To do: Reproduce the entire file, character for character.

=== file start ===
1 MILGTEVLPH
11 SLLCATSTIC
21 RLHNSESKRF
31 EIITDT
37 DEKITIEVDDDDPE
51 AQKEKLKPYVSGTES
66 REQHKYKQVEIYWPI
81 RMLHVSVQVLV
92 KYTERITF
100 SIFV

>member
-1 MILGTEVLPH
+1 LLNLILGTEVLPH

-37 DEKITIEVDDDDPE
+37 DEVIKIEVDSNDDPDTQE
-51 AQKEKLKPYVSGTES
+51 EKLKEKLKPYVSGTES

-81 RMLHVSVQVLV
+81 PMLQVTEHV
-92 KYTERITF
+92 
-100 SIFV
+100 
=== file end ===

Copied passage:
1 MILGTEVLPH
11 SLLCATSTIC
21 RLHNSESKRF
31 EIITDT
37 DEKITIEVDDDDPE
51 AQKEKLKPYVSGTES
66 REQHKYKQVEIYWPI
81 RMLHVSVQVLV
92 KYTERITF
100 SIFV

>member
-1 MILGTEVLPH
+1 LLNLILGTEVLPH

-37 DEKITIEVDDDDPE
+37 DEVIKIEVDSNDDPDTQE
-51 AQKEKLKPYVSGTES
+51 EKLKEKLKPYVSGTES

-81 RMLHVSVQVLV
+81 PMLQVTEHV
-92 KYTERITF
+92 
-100 SIFV
+100 